Regarding David Sokol

David Sokol knows how Buffett and Munger think. He knows what would be attractive to them.

So, even if the initial comments from Buffett were negative on the purchase of Lubrizol, Sokol, having more data, could be confident, because once the full data were available to Buffett and Munger, the deal would likely be done.

Sokol has been one of Buffett’s CEOs for awhile.  You think he can’t recognize another man who would be a good fit for Buffett?  I suspect he knows the pattern intuitively.  Buffett likes managers who think as he does; Sokol knows what sort of manager that is; once Buffett talked to the CEO of Lubrizol, the deal would be done.

With that as background, I fault Sokol for buying a lot of shares of Lubrizol, knowing that he would recommend the purchase to Warren, where the odds were in his favor that Warren would buy.  This also takes into account the goodwill that Sokol has with Buffett and Munger, given his management of MidAmerican, and his turnaround of NetJets.  Don’t think that that means nothing, even if Buffett says otherwise.

My view is that it was unethical, but not illegal, for Sokol to recommend the purchase of Lubrizol without disclosure of the size of his position in Lubrizol.  Mere mention of a position is not enough, unless it was a small position.

Yes, Sokol could not force the purchase, but he could have not brought it to Warren, in which case he would have made or lost money off of operations.  By buying, and then recommending the stock to Buffett, he raised his odds of a successful outcome.  That is a way of misusing your influence within the organization that you serve, which is unethical.

UPDATE 9:30 AM 3/31

Kid Dynamite did a post on this, and asked me to comment.  Here it is:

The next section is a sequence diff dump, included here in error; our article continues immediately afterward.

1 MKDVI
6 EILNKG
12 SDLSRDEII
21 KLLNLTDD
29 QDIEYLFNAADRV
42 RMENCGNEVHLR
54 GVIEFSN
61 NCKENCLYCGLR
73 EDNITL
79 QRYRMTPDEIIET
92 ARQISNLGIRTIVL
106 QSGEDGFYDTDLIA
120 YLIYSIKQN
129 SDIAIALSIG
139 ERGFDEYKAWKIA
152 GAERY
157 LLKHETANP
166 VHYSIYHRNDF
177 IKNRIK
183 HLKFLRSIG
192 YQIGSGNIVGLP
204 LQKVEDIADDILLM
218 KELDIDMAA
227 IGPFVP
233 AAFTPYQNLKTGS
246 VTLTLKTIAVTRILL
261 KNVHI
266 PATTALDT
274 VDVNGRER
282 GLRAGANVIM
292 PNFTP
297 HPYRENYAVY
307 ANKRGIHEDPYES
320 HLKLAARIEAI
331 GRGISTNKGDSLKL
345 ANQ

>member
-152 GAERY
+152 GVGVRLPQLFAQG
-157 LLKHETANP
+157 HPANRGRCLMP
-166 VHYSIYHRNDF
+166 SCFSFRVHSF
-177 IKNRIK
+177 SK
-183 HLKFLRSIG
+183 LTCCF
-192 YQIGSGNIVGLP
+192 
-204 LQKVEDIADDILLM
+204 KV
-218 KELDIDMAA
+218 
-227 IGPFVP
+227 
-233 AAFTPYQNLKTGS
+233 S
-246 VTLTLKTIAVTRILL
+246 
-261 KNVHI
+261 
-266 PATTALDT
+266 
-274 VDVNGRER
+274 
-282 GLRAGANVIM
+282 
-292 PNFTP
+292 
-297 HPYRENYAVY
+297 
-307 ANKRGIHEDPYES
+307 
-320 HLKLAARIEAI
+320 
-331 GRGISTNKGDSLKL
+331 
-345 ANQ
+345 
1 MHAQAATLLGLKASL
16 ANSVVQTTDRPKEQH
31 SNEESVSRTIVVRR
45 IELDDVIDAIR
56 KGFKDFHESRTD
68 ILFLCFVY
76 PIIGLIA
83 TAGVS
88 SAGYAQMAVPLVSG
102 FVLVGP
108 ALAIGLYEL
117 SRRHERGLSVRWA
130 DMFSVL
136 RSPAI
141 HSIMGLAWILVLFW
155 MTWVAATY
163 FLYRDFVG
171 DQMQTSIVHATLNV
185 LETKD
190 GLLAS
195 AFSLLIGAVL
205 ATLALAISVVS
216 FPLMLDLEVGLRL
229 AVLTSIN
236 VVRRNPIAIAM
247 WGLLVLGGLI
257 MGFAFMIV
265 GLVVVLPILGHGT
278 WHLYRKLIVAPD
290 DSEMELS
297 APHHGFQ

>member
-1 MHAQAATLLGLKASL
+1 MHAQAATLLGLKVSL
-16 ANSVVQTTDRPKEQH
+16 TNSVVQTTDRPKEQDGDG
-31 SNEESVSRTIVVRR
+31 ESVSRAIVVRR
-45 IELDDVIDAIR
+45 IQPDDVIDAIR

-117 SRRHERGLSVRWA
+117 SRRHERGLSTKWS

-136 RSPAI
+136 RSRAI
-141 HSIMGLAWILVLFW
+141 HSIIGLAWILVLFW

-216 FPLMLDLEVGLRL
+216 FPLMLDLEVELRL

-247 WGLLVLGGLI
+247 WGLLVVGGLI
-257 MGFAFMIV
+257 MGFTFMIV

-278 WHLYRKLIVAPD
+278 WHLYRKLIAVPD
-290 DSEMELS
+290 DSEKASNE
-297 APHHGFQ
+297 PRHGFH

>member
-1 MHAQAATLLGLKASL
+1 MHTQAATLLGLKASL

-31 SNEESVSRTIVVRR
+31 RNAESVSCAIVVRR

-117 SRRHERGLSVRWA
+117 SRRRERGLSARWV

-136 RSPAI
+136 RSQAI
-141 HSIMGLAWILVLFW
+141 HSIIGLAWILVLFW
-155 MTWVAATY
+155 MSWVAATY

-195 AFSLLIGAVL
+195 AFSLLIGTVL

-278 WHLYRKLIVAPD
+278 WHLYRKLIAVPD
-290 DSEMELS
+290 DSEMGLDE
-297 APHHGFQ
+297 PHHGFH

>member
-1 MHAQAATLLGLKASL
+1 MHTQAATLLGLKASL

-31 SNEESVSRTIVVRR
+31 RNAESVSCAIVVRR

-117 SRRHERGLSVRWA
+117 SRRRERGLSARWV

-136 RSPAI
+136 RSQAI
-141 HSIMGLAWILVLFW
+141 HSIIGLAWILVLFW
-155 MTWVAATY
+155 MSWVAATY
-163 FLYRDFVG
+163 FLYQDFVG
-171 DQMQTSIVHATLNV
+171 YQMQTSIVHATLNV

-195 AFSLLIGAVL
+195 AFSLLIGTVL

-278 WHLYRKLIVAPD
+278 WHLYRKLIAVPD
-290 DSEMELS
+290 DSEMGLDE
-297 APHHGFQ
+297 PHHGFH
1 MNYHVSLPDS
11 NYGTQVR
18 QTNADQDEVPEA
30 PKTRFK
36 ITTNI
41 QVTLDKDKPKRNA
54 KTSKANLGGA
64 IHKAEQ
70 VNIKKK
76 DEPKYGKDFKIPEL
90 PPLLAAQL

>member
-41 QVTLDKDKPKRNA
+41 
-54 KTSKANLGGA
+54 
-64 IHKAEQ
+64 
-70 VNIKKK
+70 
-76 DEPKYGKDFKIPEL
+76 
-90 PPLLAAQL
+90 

You have not misinterpreted me, KD. But in the cold light of morning, I have thought of one more issue… why is Buffett so loosey-goosey with things that ought to be mandatory disclosures for avoiding potential conflicts of interest?

Every firm I have worked for, and even now at the current small firm that I run, there were/are mandatory disclosure rules. My promise to clients is that I get the same results they do, win, lose or draw.

Regardless, it highlights a weakness in Buffett’s highly qualitative way of managing his company and managers. You not only have to avoid breaking the law; you have to avoid the appearance of breaking the law, or even the “fairness code,” however defined. And, he has said as much to his managers in his biannual memo to them:

The priority is that all of us continue to zealously guard Berkshire’s reputation. We can’t be perfect but we can try to be. As I’ve said in these memos for more than 25 years: “We can afford to lose money – even a lot of money. But we can’t afford to lose reputation – even a shred of reputation.” We must continue to measure every act against not only what is legal but also what we would be happy to have written about on the front page of a national newspaper in an article written by an unfriendly but intelligent reporter.

Sometimes your associates will say “Everybody else is doing it.” This rationale is almost always a bad one if it is the main justification for a business action. It is totally unacceptable when evaluating a moral decision. Whenever somebody offers that phrase as a rationale, in effect they are saying that they can’t come up with a good reason. If anyone gives this explanation, tell them to try using it with a reporter or a judge and see how far it gets them.

If you see anything whose propriety or legality causes you to hesitate, be sure to give me a call. However, it’s very likely that if a given course of action evokes such hesitation, it’s too close to the line and should be abandoned. There’s plenty of money to be made in the center of the court. If it’s questionable whether some action is close to the line, just assume it is outside and forget it.

And Buffett implicitly confirms such a view by accepting Sokol’s resignation, with no hint that he tried to argue him out of it, as he did twice before. Implicitly, Sokol’s unethical behavior led to him leaving Berkshire Hathaway — one can try to dress is up otherwise, but it fails the smell test.